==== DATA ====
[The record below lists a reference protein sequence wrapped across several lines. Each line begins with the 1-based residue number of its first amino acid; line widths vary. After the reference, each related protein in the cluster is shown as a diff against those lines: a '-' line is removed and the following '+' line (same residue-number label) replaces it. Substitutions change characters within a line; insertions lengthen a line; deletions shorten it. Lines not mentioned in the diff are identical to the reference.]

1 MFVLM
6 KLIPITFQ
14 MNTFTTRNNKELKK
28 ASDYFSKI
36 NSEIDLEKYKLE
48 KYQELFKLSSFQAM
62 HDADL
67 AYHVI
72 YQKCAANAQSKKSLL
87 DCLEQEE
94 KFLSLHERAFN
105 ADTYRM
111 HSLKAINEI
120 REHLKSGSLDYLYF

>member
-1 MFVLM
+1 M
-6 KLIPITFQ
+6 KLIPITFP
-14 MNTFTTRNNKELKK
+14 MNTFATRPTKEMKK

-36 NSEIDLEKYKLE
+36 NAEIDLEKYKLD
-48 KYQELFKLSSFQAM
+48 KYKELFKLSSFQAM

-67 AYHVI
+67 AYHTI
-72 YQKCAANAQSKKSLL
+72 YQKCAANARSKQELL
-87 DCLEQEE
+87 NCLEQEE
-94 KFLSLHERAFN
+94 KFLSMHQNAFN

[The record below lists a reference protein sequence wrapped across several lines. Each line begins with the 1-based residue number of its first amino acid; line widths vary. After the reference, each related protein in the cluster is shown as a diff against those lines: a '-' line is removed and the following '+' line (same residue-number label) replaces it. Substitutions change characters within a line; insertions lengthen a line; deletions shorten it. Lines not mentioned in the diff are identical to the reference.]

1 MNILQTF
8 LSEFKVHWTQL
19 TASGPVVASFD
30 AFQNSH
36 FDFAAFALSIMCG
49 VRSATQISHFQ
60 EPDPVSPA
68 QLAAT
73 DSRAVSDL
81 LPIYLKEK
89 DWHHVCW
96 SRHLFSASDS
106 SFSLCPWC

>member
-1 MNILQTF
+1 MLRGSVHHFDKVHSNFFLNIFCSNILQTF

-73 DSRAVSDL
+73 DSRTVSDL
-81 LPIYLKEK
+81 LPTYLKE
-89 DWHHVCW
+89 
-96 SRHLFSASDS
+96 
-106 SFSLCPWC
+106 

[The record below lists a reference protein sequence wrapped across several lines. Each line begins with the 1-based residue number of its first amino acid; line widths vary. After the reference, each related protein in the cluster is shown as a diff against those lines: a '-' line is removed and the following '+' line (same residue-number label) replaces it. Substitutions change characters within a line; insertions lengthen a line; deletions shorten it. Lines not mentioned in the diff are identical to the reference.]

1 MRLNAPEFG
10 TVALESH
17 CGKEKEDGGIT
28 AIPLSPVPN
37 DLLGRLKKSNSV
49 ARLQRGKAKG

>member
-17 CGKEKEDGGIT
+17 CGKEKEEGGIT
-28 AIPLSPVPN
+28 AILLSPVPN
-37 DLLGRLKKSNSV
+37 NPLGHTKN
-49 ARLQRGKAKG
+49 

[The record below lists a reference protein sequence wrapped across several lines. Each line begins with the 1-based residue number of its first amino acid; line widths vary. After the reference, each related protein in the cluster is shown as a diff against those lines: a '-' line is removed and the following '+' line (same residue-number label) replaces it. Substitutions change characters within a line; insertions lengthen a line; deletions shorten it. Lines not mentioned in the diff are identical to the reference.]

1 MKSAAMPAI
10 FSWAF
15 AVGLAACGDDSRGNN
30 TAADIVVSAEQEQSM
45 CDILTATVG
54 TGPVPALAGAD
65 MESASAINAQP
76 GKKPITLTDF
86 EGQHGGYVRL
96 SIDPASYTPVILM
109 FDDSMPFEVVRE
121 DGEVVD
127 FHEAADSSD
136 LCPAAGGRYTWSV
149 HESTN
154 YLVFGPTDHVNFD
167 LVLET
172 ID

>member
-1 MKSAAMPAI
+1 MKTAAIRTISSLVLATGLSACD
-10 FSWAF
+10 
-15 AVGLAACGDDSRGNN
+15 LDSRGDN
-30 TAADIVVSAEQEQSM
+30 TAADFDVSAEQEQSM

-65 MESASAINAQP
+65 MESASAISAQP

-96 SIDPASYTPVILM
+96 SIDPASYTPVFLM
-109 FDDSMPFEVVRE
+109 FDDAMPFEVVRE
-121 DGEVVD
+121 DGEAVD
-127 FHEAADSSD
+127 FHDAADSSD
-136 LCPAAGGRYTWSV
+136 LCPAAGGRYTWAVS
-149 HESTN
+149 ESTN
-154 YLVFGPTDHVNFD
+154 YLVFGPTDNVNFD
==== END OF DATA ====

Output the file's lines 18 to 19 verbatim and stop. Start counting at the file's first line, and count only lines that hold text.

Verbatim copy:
+1 M
-6 KLIPITFQ